This feature is part of Virtuoso
If “comparison”, as former United States President Theodore Roosevelt said, “is the thief of joy”, it’s a wonder that so many football fans are so obsessed with it. Pitting footballers from different eras against each other in particular is as pointless as it is unavoidably enticing. But football – tactics, skills, rules, speed and physicality – proliferates, and certain attributes in one particular era may have less weight in another.
One of the greatest factors that crop up when comparing eras is the speed of the game. While it is true that, in general, the pace of matches in bygone eras was slower, no doubt in part due to inferior fitness and the absence of the back pass rule, there remain many glorious exceptions.
Old footage of Real Madrid legend Paco Gento destroying right-backs in the 1950s and 60s revealed an otherworldly, scarcely comprehensible speed by the left-winger. And try suggesting the quickness of thought and movement showed by Johan Cruyff in the 1970s would be out of place in the modern game. But when it came to pure unadulterated pace, few defenders in the 1980s could keep up with Liverpool goal-machine Ian Rush.
Indeed, not many strikers of any era were as devastating as the Welshman was in a one-on-one situation with a goalkeeper and, on 6 November 1982, Rush displayed his range of skills to savage effect against international colleague and Everton great Neville Southall. Thirty-five years on, the speed of his movement to take him beyond defenders and goalkeeper would be perceived by younger audiences an anachronism, perhaps more befitting the present day chaos of the Premier League.
Going into the first Merseyside derby of the 1982/83 season at Goodison Park, Rush had yet to truly catch fire in a campaign that would ultimately see Liverpool sleepwalk to the title. In 12 previous league matches he had managed four goals; hardly a bad return, but perhaps frustrating for a striker in a team that had averaged two goals a game. Everton would bare the brunt of his frustrations in a manner that would quickly become familiar to them.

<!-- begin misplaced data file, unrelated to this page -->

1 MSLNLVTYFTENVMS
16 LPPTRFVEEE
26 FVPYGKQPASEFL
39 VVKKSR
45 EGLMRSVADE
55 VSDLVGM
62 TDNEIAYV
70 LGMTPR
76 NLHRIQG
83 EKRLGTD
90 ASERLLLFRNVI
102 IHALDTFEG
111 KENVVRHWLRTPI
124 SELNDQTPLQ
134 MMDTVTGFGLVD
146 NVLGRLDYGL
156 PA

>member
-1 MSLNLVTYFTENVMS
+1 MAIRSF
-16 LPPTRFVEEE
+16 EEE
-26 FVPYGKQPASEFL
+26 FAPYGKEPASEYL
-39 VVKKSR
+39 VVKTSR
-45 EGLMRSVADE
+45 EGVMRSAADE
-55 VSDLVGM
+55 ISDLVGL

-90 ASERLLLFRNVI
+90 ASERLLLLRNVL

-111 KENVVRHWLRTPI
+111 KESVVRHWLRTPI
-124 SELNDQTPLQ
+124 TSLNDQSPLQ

The first goal came after only 11 minutes, set up superbly by the elegant and deceptively pacey Alan Hansen. The centre-half intercepted Andy King’s pass in his own half and skipped past Steve McMahon’s challenge before splitting Everton’s back four to leave the onrushing number nine, quintessentially playing off the shoulder of the last man, bearing down on Southall. Rush didn’t need to control the ball, sweeping it first time past the advancing goalkeeper with his supposedly weaker left foot.
It was only his second goal against Liverpool’s fierce rivals. Everton fans would be left shell-shocked by the end of the afternoon, as they would over the next decade or so, by Rush’s goal-scoring mastery.
On the pitch, panic gripped the Toffees’ stars. Minutes after his goal, a mistake allowed Rush, again showing his searing pace, to set up Kenny Dalglish for an easy chance, which he skied over the bar, before the Scotsman had a flying header disallowed for offside. The relief for the home team was brief. Glenn Keeley, on loan from Blackburn, was sent off for pulling Dalglish and the match as a contest was over. It was just a matter of how many Liverpool, and Rush, would get.
The Blues held out till the break, but six minutes into the second half Rush doubled the lead, once again receiving a pass from the majestic Hansen before seeing his left-footed shot deflected past Southall. The dam had burst as Mark Lawrenson scored four minutes later, from Dalglish’s cross, to secure the three points beyond any doubt. It was time for Liverpool to bring out the party tricks, and they did so with pitiless efficiency and speed.
On 71 minutes, Dalglish slipped Rush through a ragged Everton defence, and with the hat-trick beckoning, the 22-year-old hit Southall’s right post. So quick were his reactions they almost caught out the cameraman; the rebound slammed home from a tight angle. Rush had scored a derby hat-trick for the first time since Fred Howe grabbed four for the Reds in 1935. But he wasn’t finished, and Howe’s feat would soon be equalled.
As an exhausted Everton trudged towards the final whistle, Sammy Lee sprinted from his own half and again put Rush through on goal. The hat-trick hero, his legs a blur of acceleration that the Everton defenders could barely see, ghosted past Southall to tap home his fourth and Liverpool’s fifth. Instant immortality was bestowed upon Rush, who remains the Merseyside derby’s top scorer to this day.
Against Everton that windy afternoon at Goodison, he graduated from a lanky, speedy striker with an eye for goal to a club legend. A week later, for good measure, he smashed another hat-trick past Coventry as Liverpool marched towards their 14th league title in Bob Paisley’s farewell season.
Rush went on to command a trophy-laden career that made him Liverpool’s greatest goalscorer, and his record of 346 goals in all competitions is unlikely to ever be broken. Everton, in particular, would grow sick of the sight of Liverpool’s derby specialist. But never more than the day when Rush scored four.
By Ali Khaled @AliKhaled_
Edited by Will Sharp @shillwarp